2020 has been a wild year for everyone, even beekeepers! Here is our story of beekeeping during a pandemic, hive maintenence, and socially distanced bee pickup during COVID-19.
Hi everyone, I haven’t done a beekeeping update yet for 2020 here on my site (I have a few Instagram posts and story highlights about it!) so I wanted to dive right in and give you the buzz. We almost didn’t get our new hives this year due to COVID-19, but literally at the last minute decided to go for it… and I am sure happy we did!
“Social Distance” Bee Pickup
We had placed our order for 4 new hives in January or so, long before the pandemic started in the US. We went with the first possible pick-up date, April 4th, because we wanted to get an early start on our hives. Unfortuantely, late March/early April was when the pandemic was just starting to ramp up. Our local beekeeping store, Wood’s Beekeeping, took it very seriously and scheduled a “social distanced” bee pickup – which made all the difference to us! They had a drive through pickup where they took our reciepts, loaded the bees from a truck into our car, and had a virtually contact-less pickup experience. It went smoothly, was stress free, and they did a phemonimal job with everyone’s safety. I was beyond impressed by Wood’s – without them we woudn’t have gotten our bees this year.
That morning, we were going back and forth about whether it was even possible to travel to get our bees. While the pick-up sounded safe, there was a lot of uncertainly about COVID and we didn’t want to put oursleves or anyone else at risk. We also had to cross state lines (from Massachusetts into Rhode Island and back) to get the bees, and didn’t know if there would be roadblocks out. Wood’s provided everyone with agricultural transport forms in case there was a road block, but thankfully we didn’t encouter any on the road.
In a stressful time, it was so nice to have an event like bee pickup go smoothly. I was so happy we were able to get our bees in this year, and stay safe in the process.
Installing Our New Hives
I had Brett try to take a video of me doing the install, but his camera manfunctioned during the shoot and he didn’t get the full video. We did the tried and true “thump and dump” method where you take out the queen, secure her in the hive, and then loosen the bees in the package by thumping them on the ground then shaking them into the hive with the queen. I think this year was a record! We had all 4 hives installed in about 30 minutes. I’ll have to get that video next year 🙂
It was cold and cloudy when we installed. A few days after the installation, it actually snowed again. I remembered a few times I went down to brush the snow off the tops of the hives. We had the insulation wrap on the hive that we wintered, but didn’t have any insulation on the newly installed hives.
I’ve had lots of fun this year during my hive inspections, and have really enjoyed the process of thoroughly checking the hives. While I can’t always find the queen I have had great luck this year. Our one queen in Hive 3 always makes grand entrances during my inspections, and I have seen her so much this year I feel we’ve bonded a bit. We bought marked queens this year, but I’m not sure what happened, as she is unmarked now. I don’t know if the marking wore off, or if she is a new queen that the hive made themselves. Either way, she is very present and active, and has maintined and grown a healthy hive!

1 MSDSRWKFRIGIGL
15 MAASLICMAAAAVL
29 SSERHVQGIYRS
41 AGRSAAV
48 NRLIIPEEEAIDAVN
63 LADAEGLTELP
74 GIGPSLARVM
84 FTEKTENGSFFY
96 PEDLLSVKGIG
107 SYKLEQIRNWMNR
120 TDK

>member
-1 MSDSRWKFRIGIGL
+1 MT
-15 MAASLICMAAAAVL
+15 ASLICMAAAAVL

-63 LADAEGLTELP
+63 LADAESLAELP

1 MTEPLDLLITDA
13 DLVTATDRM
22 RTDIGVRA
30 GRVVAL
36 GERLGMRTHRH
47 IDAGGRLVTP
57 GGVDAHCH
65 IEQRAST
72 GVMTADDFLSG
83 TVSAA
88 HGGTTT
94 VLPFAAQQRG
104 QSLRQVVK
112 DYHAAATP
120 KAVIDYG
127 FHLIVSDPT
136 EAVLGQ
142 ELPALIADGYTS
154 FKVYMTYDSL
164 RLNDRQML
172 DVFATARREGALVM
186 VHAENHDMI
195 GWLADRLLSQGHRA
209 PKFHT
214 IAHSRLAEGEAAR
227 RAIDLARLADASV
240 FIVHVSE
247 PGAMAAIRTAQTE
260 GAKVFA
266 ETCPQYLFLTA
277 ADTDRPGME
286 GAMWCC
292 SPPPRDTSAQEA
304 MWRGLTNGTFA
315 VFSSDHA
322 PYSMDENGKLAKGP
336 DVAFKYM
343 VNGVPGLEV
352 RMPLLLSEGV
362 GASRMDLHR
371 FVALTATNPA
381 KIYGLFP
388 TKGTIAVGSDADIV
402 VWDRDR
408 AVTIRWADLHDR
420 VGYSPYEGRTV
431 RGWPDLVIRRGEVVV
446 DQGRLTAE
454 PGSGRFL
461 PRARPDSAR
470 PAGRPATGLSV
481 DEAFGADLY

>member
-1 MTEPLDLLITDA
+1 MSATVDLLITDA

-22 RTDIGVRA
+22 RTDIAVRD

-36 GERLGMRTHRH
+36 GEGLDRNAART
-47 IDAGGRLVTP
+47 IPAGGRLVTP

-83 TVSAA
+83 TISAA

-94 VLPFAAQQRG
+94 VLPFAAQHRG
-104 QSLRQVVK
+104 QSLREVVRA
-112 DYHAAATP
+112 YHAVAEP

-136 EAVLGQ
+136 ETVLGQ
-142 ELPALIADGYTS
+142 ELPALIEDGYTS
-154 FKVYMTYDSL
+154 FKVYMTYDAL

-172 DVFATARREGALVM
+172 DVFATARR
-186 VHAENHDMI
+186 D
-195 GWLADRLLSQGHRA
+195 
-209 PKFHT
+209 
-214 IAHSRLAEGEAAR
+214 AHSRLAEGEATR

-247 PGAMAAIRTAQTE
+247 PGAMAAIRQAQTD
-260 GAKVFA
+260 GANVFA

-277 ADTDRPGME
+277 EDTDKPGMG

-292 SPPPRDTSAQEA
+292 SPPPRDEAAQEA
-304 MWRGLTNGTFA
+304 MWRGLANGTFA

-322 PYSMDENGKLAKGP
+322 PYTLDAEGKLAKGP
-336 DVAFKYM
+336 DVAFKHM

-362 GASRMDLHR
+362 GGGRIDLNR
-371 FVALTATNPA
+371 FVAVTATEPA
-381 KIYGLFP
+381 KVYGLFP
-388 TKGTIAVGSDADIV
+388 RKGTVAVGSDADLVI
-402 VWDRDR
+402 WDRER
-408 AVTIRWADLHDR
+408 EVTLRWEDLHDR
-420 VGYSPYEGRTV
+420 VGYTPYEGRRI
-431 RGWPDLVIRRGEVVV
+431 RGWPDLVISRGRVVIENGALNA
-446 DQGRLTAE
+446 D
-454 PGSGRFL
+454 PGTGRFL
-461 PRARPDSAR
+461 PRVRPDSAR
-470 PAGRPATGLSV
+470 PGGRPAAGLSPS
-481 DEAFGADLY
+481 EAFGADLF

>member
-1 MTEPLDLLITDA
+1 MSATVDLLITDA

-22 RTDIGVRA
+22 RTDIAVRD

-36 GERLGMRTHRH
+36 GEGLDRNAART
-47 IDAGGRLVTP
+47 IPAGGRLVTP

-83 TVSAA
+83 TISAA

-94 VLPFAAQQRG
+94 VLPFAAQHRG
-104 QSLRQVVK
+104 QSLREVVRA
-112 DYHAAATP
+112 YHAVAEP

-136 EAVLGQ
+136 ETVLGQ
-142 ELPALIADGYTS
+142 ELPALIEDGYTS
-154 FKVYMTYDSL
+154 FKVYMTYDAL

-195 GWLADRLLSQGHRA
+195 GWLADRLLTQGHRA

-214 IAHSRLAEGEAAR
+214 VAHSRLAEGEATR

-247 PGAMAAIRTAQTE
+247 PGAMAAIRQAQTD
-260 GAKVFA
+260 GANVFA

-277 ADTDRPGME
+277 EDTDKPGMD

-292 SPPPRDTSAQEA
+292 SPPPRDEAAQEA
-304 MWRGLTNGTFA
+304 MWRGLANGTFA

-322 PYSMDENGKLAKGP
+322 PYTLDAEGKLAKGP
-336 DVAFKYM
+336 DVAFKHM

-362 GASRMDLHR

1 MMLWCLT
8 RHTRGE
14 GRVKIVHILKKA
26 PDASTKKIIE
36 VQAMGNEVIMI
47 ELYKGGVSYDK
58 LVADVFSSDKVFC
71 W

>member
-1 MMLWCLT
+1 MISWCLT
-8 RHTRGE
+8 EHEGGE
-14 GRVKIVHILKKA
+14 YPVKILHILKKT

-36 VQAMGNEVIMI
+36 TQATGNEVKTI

With our 4 new hives, and 1 older hive that we over-wintered, early spring was a busy season for us. I’ve always had great luck with entrance feeders, so I had one quart sized mason jar feeder installed in each hive. Turns out that wasn’t so gre. While the bees loved it, the wasps also loved it too. One day in April or early May I noticed a few wasps hanging around the outside of Hive 5. We lost one hive last year to wasps invading, and I didn’t want to see it happen again. I removed the entrance feeders on all hives ASAP after the first wasp sighting, and switched to hive-top feeders.
As spring progressed, a few of our hives didn’t do well on the hive top feeders. So I later switched to in-hive frame feeders. I replaced 2 frames in each hive with a 2-gallon feeder, so the bees could get their food right inside the hive. So we’ve had 3 types of feeders this year, and the in-hive ones seem to be the most successful. It’s also what our beekeeping store recommends, so I’ll stick with those for the rest of this year!
Flowers To Forage
We noticed that the bees absolutely loved our clover this year! Maybe they’ve always loved the clover and we just haven’t been around to see it (working from home 24/7 has had some great advantages). For most of May and June, we would water the clover patches in our backyard, and see so many of our honey bees and also bumblebees feeding off them. The clover patches would hum so loudly with bee activity, it was so neat (and a little scary) to hear.
Right now, as our hydrangea is blooming it is covered in honey bees, wasps, hornets, all types of bumble bees and wild pollinators. The hydrangea is about 15 feet tall and has hundreds of blooms on it, it is the largest hydrange we’ve ever seen… and that anyone else has ever seen too. I’m happy that as we progress into summer the bees have a place to forage locally, and not travel too far from the property.
New Beeswax Recipes
While we have been focusing on home improvements during the pandemic, we made a great recipe for beeswax furniture polish! This recipe has 2 ingredients (beeswax + mineral oil) and will shine the heck out of any wood surface. We used some leftover wax from our honey harvest last year which was awesome. Brett polished up his wood desk (a gorgeous cherry wood desk that he made with his dad) and brought the thing right back to life. Get our Beeswax Furniture Polish recipe here!
If you have any beekeeping questions – send me a message below, I’d love to connect!